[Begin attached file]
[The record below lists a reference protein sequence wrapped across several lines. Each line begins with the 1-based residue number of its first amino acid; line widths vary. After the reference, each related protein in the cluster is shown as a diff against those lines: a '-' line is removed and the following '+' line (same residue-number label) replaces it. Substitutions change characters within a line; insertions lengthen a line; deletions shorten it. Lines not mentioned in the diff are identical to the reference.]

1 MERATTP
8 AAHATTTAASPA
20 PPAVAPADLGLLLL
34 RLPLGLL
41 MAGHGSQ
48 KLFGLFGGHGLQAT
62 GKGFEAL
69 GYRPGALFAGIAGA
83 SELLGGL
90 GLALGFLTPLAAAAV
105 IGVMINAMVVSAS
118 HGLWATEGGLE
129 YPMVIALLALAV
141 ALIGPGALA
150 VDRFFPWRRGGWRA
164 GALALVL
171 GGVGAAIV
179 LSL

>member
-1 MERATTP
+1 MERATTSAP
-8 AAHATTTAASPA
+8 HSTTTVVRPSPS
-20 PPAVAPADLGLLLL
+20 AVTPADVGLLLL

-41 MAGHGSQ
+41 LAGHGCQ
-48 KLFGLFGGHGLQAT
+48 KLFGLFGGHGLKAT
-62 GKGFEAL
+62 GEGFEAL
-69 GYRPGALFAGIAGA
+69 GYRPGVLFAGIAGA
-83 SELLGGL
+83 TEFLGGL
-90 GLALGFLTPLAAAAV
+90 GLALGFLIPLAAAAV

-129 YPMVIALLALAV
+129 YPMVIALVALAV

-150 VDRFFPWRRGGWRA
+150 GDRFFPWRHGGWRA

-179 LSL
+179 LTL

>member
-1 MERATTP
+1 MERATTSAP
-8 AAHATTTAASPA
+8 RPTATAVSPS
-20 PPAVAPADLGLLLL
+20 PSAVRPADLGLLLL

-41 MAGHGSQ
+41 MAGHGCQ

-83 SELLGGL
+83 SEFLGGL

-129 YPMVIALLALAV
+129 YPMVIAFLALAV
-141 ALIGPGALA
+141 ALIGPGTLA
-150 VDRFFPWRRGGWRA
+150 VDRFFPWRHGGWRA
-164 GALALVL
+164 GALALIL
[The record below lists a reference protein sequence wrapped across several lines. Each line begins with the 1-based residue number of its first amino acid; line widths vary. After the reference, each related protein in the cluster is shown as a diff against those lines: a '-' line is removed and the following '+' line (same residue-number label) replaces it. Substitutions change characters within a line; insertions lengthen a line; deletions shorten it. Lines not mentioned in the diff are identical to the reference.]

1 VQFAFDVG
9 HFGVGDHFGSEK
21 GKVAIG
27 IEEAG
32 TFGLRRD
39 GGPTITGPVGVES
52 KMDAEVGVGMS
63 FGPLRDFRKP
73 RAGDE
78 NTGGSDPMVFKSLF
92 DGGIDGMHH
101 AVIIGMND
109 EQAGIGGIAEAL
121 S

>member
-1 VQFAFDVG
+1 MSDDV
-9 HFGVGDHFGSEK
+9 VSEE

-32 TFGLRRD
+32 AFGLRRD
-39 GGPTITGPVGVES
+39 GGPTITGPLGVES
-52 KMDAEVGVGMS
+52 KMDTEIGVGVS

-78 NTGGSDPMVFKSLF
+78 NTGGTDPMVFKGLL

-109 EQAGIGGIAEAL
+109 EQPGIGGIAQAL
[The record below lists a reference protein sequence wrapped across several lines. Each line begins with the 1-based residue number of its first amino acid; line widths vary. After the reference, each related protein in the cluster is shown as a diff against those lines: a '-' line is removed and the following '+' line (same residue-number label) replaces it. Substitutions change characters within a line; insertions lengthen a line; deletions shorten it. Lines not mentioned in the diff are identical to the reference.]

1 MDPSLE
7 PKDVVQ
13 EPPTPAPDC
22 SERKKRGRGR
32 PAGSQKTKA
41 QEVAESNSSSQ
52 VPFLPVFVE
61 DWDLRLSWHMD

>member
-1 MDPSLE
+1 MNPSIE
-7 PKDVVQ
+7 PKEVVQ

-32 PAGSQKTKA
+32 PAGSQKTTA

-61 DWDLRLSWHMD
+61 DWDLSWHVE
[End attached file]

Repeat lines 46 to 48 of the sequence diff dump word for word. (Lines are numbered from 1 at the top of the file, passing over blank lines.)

-1 MERATTP
+1 MERATTSAP
-8 AAHATTTAASPA